Scholars' Blog

24 March 2020
Brian Wong
By Brian Wong

Coronavirus: amid the shrill, polarised criticism of China’s response, give credit where it’s due or risk missing important lessons

As the fallout from the Covid-19 outbreak in China reverberates around the world, at the core of heated debates lies the question over Beijing’s political response to the crisis.

Some have lauded the government for its efficiency and swiftness while others point out that the lack of accountability among local officials and a political culture that eschews transparency are to blame for the outbreak.

Distinctly alarming, perhaps, is the deep polarisation – along partisan and political lines – in the assessments of China’s record, and the eagerness to score political points through attacking or glorifying it.

Yet, one need not be an ideological critic of the Chinese regime to be significantly concerned with its early crisis management. When presented with evidence of a potential outbreak by individual doctors – whose complaints were drowned out by inertia and established structures – the lacklustre responses of bureaucrats clearly showed they had not learned the lessons of the 2003 severe acute respiratory syndrome outbreak.

Instead, they initially painted doctors such as Li Wenliang as pariahs and outliers, and clamped down on civilian discourse. Had the government and the world been alerted sooner, swifter and less-interventionist measures could easily have been taken.

Even if, as some say, Li lacked expertise in the subject, the correct strategy was to contact experts to investigate, rather than play down, the situation through hollow attempts at public mollification.

To defend these measures in the name of social stability would be to place excessive faith in Chinese bureaucrats and the public system: clearly, public scrutiny and pressure are necessary to keep them in check. Indeed, Beijing’s sacking of inept officials should have sent a loud and clear message that the failure to answer to people’s demands is not only unprofessional, but deeply immoral.

Fundamentally, the dearth of scientific and hygiene-minded thinking among senior local and provincial administrators created circumstances ripe for an epidemic – from the lack of wildlife trade regulation to a failure to uphold a public sense of hygiene, these are blunders for which the government, not the people, must be held responsible.

Yet it is equally important to give credit where it is due. Most media enjoy seizing on the above points to paint China as a monolithic, obstinate political bloc. But the central government’s later large-scale, systemic and efficiently coordinated response should be considered a model for the many countries struggling to contain the virus.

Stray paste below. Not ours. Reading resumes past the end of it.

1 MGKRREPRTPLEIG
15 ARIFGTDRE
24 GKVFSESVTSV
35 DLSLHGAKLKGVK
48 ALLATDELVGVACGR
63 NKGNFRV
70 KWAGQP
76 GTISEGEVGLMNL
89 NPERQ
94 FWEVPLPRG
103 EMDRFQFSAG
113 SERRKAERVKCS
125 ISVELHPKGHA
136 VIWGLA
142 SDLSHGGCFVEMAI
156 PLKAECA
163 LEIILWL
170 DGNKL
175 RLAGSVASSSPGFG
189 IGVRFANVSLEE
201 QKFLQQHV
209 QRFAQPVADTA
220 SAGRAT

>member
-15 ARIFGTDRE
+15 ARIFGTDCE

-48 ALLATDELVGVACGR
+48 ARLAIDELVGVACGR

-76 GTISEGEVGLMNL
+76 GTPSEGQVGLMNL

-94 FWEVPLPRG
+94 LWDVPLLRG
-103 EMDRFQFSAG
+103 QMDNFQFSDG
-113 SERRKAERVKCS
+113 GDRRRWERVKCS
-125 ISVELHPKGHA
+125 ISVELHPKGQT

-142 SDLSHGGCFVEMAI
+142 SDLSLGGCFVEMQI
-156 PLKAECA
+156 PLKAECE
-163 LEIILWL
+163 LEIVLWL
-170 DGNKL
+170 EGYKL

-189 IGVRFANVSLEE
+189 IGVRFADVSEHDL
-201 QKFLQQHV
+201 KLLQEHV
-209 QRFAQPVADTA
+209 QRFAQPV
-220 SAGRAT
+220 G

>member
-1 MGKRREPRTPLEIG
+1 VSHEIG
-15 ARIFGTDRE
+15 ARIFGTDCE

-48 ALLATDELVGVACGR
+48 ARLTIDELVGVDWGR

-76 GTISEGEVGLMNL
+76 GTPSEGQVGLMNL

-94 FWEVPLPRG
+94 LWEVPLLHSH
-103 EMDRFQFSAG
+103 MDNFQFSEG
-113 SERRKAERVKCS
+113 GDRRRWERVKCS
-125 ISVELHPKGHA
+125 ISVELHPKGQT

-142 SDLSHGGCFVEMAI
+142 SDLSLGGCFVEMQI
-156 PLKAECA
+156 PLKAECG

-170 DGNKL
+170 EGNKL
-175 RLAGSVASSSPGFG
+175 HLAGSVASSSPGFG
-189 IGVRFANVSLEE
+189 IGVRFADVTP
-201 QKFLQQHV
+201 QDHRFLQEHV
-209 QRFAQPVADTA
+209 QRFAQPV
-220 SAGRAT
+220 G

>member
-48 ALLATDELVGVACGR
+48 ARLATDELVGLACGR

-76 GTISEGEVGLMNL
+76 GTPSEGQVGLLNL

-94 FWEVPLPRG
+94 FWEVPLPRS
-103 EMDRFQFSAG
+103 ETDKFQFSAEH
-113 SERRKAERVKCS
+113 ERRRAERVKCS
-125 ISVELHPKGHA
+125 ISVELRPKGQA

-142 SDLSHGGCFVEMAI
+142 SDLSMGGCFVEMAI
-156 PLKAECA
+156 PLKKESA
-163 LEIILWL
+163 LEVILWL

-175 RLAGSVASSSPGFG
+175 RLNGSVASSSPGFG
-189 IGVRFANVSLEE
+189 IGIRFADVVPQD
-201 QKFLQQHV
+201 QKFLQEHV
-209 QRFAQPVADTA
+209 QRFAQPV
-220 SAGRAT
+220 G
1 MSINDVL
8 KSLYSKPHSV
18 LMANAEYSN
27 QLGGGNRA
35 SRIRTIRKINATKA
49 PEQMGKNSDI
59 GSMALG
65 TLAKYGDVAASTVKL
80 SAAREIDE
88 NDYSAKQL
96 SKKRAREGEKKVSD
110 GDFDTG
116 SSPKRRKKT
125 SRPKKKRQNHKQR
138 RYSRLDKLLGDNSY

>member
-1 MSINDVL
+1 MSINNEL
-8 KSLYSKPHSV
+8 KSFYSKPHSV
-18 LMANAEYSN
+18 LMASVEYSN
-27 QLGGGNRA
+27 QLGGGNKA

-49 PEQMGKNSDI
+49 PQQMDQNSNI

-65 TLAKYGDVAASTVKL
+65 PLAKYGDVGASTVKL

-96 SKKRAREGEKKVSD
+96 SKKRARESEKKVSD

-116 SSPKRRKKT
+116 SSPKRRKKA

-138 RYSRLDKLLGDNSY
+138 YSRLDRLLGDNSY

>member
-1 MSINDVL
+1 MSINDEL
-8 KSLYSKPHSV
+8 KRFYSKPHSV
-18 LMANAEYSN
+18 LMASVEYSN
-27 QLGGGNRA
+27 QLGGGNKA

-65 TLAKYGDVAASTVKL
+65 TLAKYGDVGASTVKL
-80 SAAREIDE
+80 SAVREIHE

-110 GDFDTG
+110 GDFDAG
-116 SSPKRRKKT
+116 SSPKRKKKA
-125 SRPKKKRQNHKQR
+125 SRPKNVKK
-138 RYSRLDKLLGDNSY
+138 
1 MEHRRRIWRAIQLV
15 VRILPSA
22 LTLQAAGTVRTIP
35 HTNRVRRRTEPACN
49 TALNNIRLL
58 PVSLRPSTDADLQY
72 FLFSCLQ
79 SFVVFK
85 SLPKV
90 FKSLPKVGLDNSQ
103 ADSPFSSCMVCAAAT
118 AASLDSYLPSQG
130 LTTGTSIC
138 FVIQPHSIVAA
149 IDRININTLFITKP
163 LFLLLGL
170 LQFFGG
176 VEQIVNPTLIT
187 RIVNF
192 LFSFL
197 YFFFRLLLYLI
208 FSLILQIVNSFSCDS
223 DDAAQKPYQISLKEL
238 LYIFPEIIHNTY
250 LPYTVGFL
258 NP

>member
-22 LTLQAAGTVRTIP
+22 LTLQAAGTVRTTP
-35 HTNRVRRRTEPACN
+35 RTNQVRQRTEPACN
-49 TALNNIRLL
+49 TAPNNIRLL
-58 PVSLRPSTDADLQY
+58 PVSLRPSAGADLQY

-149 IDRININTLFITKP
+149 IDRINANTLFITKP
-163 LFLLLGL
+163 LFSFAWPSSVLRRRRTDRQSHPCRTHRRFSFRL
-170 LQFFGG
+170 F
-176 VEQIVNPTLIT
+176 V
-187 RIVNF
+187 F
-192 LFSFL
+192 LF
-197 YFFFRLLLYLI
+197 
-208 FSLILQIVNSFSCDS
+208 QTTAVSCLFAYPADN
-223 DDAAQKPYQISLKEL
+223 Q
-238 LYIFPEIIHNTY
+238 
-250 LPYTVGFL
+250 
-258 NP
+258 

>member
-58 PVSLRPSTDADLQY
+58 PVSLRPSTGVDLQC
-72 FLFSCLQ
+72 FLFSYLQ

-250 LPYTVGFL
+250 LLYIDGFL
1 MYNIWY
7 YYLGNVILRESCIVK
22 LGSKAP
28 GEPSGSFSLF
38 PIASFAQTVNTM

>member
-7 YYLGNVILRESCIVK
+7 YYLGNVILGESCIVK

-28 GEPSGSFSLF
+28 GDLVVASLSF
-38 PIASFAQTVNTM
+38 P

Unlike many other nations, China managed to seal internal and external movements of people, stifling the primary means of viral spread. Large-scale lockdowns and quarantines – despite drawing their fair share of critics – have secured at least an extended break in the country’s volume of cases.

Strictly enforced social distancing and government-mandated check-ups have heightened vigilance about personal and public health.

Through a centralised mobilisation and deployment of resources, sites have been established where patients are treated effectively.

Media campaigns have boosted public morale and fostered a sense of solidarity – even as they are criticised as dubious or excessive.

The figures are on China’s side – since early February, new cases have been falling, with the number of recovered patients rising and the death rate stabilised.

Of course, it is far too early to conclude with certainty that China’s containment measures have been successful, as the country gradually resumes economic operations over the coming weeks. Moreover, such gains have come at the expense of civil liberties, including privacy and freedom of association. Could less invasive or more humane measures have been adopted?

Could the regime have dialled down the social engineering and turned more to rectifying structural problems? Are there deeper questions to ask about the relationship between the local and central governments, and between people and the party? These are all relevant questions – but they are only legitimate if we give China credit where it is due.

The lack of nuance in critiquing China’s response to the outbreak is neither accurate nor helpful. It renders the Chinese public increasingly antagonistic towards what they perceive as “Western” and “imperialist” news sources bent on painting a biased picture of their country.

It also drowns out the potentially helpful insights the rest of the world could learn from China. Criticism without nuance discredits all legitimate condemnation of China’s public health regime by associating it with politically motivated attacks that seek only to reaffirm the value of Western liberal democracy. Debates on China’s institutions are well worth having, but not based on an incomplete, distorted understanding of reality.

Many of my peers at Oxford still see Covid-19 as comparable to the flu. Wearing a mask still leaves wearers vulnerable to social ridicule and worse. Hand-washing is something the British government has meekly attempted to encourage.

Until recently, the United States was still severely lacking test kits and people had to pay for a test. The European Union – already strained economically and divided politically – is being swept by the tidal wave of infections. Many of these governments often portray Chinese governance as unjust: they may have a point, but they should not be too surprised to find that they, too, could learn an important lesson or two from Beijing.

 

About the author
Brian YS Wong is an MPhil (political theory) candidate at Wolfson College, the University of Oxford, and current Rhodes Scholar-elect for Hong Kong in 2020. This article was published on 24 March 2020 by South China Morning Post.